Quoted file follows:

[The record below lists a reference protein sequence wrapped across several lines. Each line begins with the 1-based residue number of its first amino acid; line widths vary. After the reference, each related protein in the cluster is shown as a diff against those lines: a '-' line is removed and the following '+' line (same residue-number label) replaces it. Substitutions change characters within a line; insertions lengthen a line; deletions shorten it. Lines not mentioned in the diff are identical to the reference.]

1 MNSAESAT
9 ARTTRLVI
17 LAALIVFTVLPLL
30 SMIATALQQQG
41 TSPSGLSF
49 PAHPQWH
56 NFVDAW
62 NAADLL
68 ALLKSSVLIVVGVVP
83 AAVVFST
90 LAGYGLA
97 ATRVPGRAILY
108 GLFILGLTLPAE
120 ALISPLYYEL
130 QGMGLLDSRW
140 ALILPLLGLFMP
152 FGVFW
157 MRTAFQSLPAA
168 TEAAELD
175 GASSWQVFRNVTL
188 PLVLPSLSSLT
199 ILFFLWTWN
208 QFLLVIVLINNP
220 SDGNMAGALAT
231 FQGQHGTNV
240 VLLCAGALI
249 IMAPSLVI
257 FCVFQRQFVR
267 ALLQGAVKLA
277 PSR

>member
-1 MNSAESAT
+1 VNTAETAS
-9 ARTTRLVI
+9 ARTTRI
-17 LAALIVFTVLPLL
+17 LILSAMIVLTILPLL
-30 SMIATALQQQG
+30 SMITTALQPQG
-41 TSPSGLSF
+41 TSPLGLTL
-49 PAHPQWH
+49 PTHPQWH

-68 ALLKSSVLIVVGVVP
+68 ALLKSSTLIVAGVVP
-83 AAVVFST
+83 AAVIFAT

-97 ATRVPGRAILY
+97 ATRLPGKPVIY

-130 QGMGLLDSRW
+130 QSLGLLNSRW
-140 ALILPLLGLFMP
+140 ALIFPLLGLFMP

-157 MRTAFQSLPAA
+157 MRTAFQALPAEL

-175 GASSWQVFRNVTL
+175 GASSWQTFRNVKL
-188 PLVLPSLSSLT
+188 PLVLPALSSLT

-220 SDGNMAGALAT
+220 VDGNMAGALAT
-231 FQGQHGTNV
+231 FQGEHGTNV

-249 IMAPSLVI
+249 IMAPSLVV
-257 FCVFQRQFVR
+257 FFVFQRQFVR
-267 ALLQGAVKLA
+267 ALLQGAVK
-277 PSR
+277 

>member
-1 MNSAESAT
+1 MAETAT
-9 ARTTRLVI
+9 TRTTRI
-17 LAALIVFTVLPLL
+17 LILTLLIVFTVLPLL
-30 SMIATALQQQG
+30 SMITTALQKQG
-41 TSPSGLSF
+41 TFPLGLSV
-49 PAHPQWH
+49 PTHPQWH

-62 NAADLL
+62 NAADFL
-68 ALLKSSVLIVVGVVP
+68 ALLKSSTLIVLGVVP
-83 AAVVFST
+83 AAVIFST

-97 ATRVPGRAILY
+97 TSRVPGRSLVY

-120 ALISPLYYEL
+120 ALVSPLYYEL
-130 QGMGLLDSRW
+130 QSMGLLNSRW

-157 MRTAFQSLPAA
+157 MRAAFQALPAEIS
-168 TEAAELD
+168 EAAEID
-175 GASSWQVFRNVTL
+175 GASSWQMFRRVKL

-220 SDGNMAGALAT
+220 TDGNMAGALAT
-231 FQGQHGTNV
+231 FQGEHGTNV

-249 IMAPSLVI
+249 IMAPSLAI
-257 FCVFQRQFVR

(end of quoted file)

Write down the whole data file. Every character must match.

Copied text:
[The record below lists a reference protein sequence wrapped across several lines. Each line begins with the 1-based residue number of its first amino acid; line widths vary. After the reference, each related protein in the cluster is shown as a diff against those lines: a '-' line is removed and the following '+' line (same residue-number label) replaces it. Substitutions change characters within a line; insertions lengthen a line; deletions shorten it. Lines not mentioned in the diff are identical to the reference.]

1 MNSAESAT
9 ARTTRLVI
17 LAALIVFTVLPLL
30 SMIATALQQQG
41 TSPSGLSF
49 PAHPQWH
56 NFVDAW
62 NAADLL
68 ALLKSSVLIVVGVVP
83 AAVVFST
90 LAGYGLA
97 ATRVPGRAILY
108 GLFILGLTLPAE
120 ALISPLYYEL
130 QGMGLLDSRW
140 ALILPLLGLFMP
152 FGVFW
157 MRTAFQSLPAA
168 TEAAELD
175 GASSWQVFRNVTL
188 PLVLPSLSSLT
199 ILFFLWTWN
208 QFLLVIVLINNP
220 SDGNMAGALAT
231 FQGQHGTNV
240 VLLCAGALI
249 IMAPSLVI
257 FCVFQRQFVR
267 ALLQGAVKLA
277 PSR

>member
-1 MNSAESAT
+1 VNTAETAS
-9 ARTTRLVI
+9 ARTTRI
-17 LAALIVFTVLPLL
+17 LILSAMIVLTILPLL
-30 SMIATALQQQG
+30 SMITTALQPQG
-41 TSPSGLSF
+41 TSPLGLTL
-49 PAHPQWH
+49 PTHPQWH

-68 ALLKSSVLIVVGVVP
+68 ALLKSSTLIVAGVVP
-83 AAVVFST
+83 AAVIFAT

-97 ATRVPGRAILY
+97 ATRLPGKPVIY

-130 QGMGLLDSRW
+130 QSLGLLNSRW
-140 ALILPLLGLFMP
+140 ALIFPLLGLFMP

-157 MRTAFQSLPAA
+157 MRTAFQALPAEL

-175 GASSWQVFRNVTL
+175 GASSWQTFRNVKL
-188 PLVLPSLSSLT
+188 PLVLPALSSLT

-220 SDGNMAGALAT
+220 VDGNMAGALAT
-231 FQGQHGTNV
+231 FQGEHGTNV

-249 IMAPSLVI
+249 IMAPSLVV
-257 FCVFQRQFVR
+257 FFVFQRQFVR
-267 ALLQGAVKLA
+267 ALLQGAVK
-277 PSR
+277 

>member
-1 MNSAESAT
+1 MAETAT
-9 ARTTRLVI
+9 TRTTRI
-17 LAALIVFTVLPLL
+17 LILTLLIVFTVLPLL
-30 SMIATALQQQG
+30 SMITTALQKQG
-41 TSPSGLSF
+41 TFPLGLSV
-49 PAHPQWH
+49 PTHPQWH

-62 NAADLL
+62 NAADFL
-68 ALLKSSVLIVVGVVP
+68 ALLKSSTLIVLGVVP
-83 AAVVFST
+83 AAVIFST

-97 ATRVPGRAILY
+97 TSRVPGRSLVY

-120 ALISPLYYEL
+120 ALVSPLYYEL
-130 QGMGLLDSRW
+130 QSMGLLNSRW

-157 MRTAFQSLPAA
+157 MRAAFQALPAEIS
-168 TEAAELD
+168 EAAEID
-175 GASSWQVFRNVTL
+175 GASSWQMFRRVKL

-220 SDGNMAGALAT
+220 TDGNMAGALAT
-231 FQGQHGTNV
+231 FQGEHGTNV

-249 IMAPSLVI
+249 IMAPSLAI
-257 FCVFQRQFVR